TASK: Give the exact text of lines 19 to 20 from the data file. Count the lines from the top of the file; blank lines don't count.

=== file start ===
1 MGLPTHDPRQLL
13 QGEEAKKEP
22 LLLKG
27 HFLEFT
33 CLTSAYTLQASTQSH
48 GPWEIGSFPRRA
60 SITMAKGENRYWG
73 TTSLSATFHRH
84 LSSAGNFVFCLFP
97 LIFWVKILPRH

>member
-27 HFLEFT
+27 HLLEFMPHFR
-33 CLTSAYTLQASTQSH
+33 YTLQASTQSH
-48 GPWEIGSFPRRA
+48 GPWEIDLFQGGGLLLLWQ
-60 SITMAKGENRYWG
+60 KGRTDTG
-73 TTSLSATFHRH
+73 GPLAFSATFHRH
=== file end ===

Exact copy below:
+60 KGRTDTG
-73 TTSLSATFHRH